It's that time of year - your high-schooler is now in 11th grade, and you're pretty sure there's something called the PSAT coming up this year, but you're not quite sure exactly what it is or when or how you take it. Or your son is now a senior, and you realize that with college applications looming it's time to figure out about taking the SAT I - and what in the world are the SAT II exams and who takes them? You're beginning to think that there might indeed be one advantage to being in "real" high school - they have paid guidance counselors to help students through this testing maze on the way to higher learning!
But don't worry - you can easily become your own guidance counselor, and learn all the ins and outs of the whole College Board testing service. You can start by picking up the basics right here, and then head out with a roadmap for further investigations on your own.
First some definitions and translations, so you aren't confused by the "alphabet soup" of tests pouring out from the College Board, and then there will be some general study ideas and approaches.
This mouthful stands for Preliminary Scholastic Assessment Test/National Merit Scholarship Qualifying Test. As this name implies, it has two purposes: it's a practice SAT exam for students to learn just what the SAT is all about, and it's a scholarship exam for National Merit. The PSAT/NMSQT is given only in October. This year the official dates are Tuesday, October 12, or Saturday, October 16th. The test is given in most high schools, both private and public. In fact, many more schools give the PSAT than give the SAT. To get involved, you just call up a local school, ask which day they are giving the test, say you'd like to sign up, and ask what the fee will be (generally $9). You do not need to mail any fancy computer registration form to the College Board.
Who takes the test? Typically 11th-graders take the test, and it only counts as the National Merit Qualifying Test for 11th graders. That is, if a 10th grader takes the test (which is fine, and recommended if the student is actually ready for it, and has had algebra and at least some geometry) and does really well, way up in the 99th percentile, that student will not qualify for National Merit Scholarships. The student must take it again in October of 11th grade for his score to count for this purpose.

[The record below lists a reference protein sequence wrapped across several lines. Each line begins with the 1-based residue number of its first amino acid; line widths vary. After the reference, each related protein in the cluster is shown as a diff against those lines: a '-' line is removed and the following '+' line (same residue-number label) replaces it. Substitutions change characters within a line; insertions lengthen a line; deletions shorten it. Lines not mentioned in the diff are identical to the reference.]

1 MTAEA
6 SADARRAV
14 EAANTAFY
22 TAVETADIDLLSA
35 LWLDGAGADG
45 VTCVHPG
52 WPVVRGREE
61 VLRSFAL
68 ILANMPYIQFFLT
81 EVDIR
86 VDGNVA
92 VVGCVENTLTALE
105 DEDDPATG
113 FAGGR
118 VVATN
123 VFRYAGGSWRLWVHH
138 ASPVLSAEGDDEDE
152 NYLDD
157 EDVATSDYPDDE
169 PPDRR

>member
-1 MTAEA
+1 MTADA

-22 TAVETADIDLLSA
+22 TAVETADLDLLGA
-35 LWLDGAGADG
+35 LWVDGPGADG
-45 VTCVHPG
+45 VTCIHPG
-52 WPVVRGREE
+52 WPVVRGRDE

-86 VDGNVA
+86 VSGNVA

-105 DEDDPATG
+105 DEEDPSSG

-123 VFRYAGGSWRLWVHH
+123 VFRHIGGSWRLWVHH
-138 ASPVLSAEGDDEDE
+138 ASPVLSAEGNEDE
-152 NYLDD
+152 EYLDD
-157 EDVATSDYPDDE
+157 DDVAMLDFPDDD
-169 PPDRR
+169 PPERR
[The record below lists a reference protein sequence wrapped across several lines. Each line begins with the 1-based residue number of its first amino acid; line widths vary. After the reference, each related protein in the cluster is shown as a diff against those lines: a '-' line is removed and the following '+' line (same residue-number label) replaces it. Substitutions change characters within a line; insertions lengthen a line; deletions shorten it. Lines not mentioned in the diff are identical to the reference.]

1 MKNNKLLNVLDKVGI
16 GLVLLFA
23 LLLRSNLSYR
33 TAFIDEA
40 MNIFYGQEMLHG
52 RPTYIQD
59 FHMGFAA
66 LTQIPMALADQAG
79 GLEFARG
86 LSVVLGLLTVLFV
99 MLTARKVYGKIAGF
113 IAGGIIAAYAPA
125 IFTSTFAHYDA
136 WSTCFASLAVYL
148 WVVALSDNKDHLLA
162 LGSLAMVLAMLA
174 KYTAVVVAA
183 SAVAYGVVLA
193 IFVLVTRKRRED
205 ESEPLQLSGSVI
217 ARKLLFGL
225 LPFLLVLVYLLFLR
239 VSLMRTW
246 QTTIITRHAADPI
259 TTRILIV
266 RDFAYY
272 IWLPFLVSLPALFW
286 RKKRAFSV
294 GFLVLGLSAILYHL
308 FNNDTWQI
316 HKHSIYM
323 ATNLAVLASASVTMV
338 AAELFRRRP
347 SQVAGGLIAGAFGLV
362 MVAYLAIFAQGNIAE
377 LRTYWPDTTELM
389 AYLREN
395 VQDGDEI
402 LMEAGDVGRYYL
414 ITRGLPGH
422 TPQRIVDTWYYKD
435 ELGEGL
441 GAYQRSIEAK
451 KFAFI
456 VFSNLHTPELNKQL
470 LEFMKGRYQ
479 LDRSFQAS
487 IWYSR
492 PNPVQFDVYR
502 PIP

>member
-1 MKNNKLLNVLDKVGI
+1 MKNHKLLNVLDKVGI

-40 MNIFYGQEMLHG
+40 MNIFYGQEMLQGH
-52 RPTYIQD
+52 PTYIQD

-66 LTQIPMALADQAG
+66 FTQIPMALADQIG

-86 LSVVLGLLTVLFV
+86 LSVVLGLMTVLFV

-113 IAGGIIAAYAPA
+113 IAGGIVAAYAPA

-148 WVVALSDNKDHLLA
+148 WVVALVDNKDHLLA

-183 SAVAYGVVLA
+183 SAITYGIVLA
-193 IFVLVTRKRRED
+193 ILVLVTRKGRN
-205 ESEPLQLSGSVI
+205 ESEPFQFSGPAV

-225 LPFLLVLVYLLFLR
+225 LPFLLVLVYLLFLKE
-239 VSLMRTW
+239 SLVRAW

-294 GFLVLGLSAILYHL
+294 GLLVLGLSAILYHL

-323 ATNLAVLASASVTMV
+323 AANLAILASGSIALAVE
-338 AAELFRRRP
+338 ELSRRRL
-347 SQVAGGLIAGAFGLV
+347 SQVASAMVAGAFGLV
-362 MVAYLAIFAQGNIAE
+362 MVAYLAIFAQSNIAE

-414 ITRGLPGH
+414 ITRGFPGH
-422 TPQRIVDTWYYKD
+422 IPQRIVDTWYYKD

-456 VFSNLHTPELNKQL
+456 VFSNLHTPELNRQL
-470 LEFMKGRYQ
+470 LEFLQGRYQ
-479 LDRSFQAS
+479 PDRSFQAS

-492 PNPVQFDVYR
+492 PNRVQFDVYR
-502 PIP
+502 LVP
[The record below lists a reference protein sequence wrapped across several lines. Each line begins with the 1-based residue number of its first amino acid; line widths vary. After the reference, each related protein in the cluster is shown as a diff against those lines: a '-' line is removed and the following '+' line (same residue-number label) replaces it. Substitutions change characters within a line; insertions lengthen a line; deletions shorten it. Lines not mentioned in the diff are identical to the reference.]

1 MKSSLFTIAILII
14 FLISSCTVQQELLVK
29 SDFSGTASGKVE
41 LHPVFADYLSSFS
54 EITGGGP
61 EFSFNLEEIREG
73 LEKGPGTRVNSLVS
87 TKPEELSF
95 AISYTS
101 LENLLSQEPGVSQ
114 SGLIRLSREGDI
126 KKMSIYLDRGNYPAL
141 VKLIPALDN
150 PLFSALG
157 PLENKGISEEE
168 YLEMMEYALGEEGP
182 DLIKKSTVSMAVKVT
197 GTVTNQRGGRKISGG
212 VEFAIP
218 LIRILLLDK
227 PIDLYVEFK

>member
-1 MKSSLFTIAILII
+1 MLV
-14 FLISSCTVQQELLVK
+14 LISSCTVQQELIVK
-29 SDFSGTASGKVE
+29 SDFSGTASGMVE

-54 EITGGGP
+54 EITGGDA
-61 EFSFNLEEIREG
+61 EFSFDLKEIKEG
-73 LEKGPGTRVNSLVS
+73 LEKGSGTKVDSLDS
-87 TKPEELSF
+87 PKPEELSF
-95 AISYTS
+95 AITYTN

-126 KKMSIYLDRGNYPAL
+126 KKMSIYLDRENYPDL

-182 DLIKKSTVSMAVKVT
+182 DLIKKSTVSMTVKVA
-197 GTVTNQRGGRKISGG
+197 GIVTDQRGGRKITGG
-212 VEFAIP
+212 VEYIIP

What do scores look like? You get a two-digit score, from 20 to 80, in each of the three areas tested - verbal, math, and writing skills, and then a selection index that combines all three scores. If you just add a zero onto the end of that PSAT score, you can get a feel for what your corresponding SAT I scores would be. The PSAT has a verbal section, including questions on sentence completion, analogies, and critical reading. The math section covers problem solving, algebra, and geometry, and calculators are expected. Not all math questions are multiple choice - ten questions require the student to "grid in" their answer. Then there is a third section on writing skills, but you don't have to write anything here! Instead you are answering multiple-choice questions aimed at identifying effective written expressions, recognizing faults in usage or structure, and choosing appropriate revisions of sentences and paragraphs.
And don't miss out on one of the very neat things about the PSAT: you can actually get your own test booklet back to see exactly what those pesky questions were that you missed. Just ask the guidance counselor in charge of the testing to be sure to send you your exam booklet back once the scores are sent out in mid-December.
Where does the "National Merit" part fit in? In what must be the most drawn-out selection process anywhere, top students are notified the following September if they have been selected as Semi-Finalists in the National Merit program, based solely on their PSAT scores from the junior year. The cut-off score varies with each state, but generally you need to be in the top part of the 99th percentile. Semi-Finalists are then given more forms to fill out to complete the scholarship process. Final notification of scholarship winners comes in the early spring of the student's senior year.